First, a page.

Former Emirates high-flier pursues her passion to land new role as a piano teacher

Argentinean Mercedes Basutto has followed her dream after losing her 12-year airline career during the pandemic

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A long-serving member of Emirates cabin crew bounced back from the low of redundancy to hit a high note with a new musical career.

Mercedes Basutto was determined to land on her feet after losing her job in June last year because of the financial fallout of the Covid-19 pandemic.

Ms Basutto, 36, recently became a travel consultant in Dubai but as the holiday industry is still in recovery mode, she began teaching piano to supplement her income.

The former professional volleyball player said job security was never a concern before the Covid-19 outbreak.

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No matter where I have been in the world I have never given up on my hobbies of volleyball and piano

“Back in April 2019 we never saw redundancy coming, like many I was taken off guard as most of the world was shutting down,” she said.

“There would usually be more options to move forward, but there was nothing.

“Everyone was struggling and we did not know the best way to face the issue, many of my colleagues were forced to move home to live with their parents.

“It was overwhelming.”

As one of seven children, competition growing up in Argentina was fierce.

That helped her hone volleyball skills that led to a professional career in Iceland, and tournament representation for Emirates.

Happy to face the music

Former cabin crew Mercedes Basutto was made redundant and has now switched careers as a piano teacher in Dubai on June 22nd, 2021. Chris Whiteoak / The National. 
Reporter: N/A for News

She also found the time to develop her passion for music.

Ms Basutto started playing the piano as an eight-year-old, and inspired by her grandfather, an orchestra conductor, dreamed of one day becoming a full-time musician.

She specialised in music initiation with classical music in piano, and is now passing that on to children and young adults in her neighbourhood, Al Barari.

“I had to think what my talents were and what I could give to get back my connection with people,” said Ms Basutto.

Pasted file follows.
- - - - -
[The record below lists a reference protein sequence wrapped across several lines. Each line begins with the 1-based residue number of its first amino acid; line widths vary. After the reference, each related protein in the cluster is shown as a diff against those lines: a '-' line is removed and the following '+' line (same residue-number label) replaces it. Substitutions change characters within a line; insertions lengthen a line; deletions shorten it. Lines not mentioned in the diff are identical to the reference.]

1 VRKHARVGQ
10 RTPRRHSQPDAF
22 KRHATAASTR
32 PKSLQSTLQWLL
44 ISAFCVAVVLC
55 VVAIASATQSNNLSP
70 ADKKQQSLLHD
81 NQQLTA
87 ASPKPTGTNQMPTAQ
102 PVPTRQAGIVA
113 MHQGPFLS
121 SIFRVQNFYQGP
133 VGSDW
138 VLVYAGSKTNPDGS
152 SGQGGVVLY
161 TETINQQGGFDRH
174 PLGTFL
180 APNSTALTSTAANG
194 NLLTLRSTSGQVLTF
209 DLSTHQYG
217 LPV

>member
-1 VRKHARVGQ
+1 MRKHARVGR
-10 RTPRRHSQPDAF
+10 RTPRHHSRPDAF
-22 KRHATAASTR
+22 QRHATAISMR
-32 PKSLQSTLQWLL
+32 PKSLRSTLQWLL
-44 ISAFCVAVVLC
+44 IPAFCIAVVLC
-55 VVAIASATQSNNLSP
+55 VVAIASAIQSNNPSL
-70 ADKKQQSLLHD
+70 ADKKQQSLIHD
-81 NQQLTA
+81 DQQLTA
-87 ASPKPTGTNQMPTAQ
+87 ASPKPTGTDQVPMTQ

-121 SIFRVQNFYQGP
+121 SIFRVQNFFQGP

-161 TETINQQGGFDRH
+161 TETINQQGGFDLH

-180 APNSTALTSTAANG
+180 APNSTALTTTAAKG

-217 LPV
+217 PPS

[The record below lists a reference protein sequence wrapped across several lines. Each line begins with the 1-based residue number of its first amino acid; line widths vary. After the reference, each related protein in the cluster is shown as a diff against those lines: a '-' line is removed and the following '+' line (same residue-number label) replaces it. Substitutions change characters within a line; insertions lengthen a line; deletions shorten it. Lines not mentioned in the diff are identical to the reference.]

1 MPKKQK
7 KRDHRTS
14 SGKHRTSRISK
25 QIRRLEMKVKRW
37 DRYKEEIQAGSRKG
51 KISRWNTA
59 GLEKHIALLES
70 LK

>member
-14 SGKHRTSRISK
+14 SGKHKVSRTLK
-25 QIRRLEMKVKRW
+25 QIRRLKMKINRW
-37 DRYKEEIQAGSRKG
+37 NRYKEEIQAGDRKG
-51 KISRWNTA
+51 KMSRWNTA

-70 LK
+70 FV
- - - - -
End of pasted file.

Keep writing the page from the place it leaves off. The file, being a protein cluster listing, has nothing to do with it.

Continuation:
“My experiences helped reorganise my thoughts and consider my options.

“I sat for hours to look at my possibilities. Most people were telling me to go home and there was a lot of negativity.

“Music has been constant in my life. The piano was the first thing I bought when I arrived in Dubai 12 years ago."

“So if I had a choice, then why not choose to do something I loved?”

To get the ball rolling, Ms Basutto started out by putting self-made flyers up in supermarkets and handing out business cards.

It took a few weeks before she found her first pupil, Hannah, a seven-year-old girl.

“There are piano schools elsewhere, but not in Al Barari so people wanted to give me a chance,” said Ms Basutto.

“I was so excited when I got my first student.

“I was not prepared to walk away from Dubai. Being cabin crew takes you away from the experience of living here as you are always travelling.

“I would fly more than 100 hours a month so I would not be able to socialise here or build community links like most others. I wanted to experience that."

She has found that people in Dubai are more than willing to help one another, especially in these difficult times.

"I have been pleasantly surprised by how supportive people have been.

"A lot of people were open minded and prepared to give me a chance. The expat community is big so we have something in common, but you must deliver with integrity and be good at what you do.”

Ms Basutto now has eight students, each practicing for two hours a week.

She has prepared one student to take international music exams for a future university entry.

Following passions key to success

Former cabin crew Mercedes Basutto with student Hannah aged 8 was made redundant and has now switched careers as a piano teacher in Dubai on June 22nd, 2021. Chris Whiteoak / The National. 
Reporter: N/A for News

Teaching piano has changed her life, supported her income and allowed her to be self-sufficient once more.

“No matter where I have been in the world, I have never given up on my hobbies of volleyball and piano,” she said.

“All the things that made me happy helped me face my redundancy.

“The old way of submitting a CV and hoping for the best will not always work in the new world, you must be brave and try new things.

“I am in a privileged position to be able to do that."

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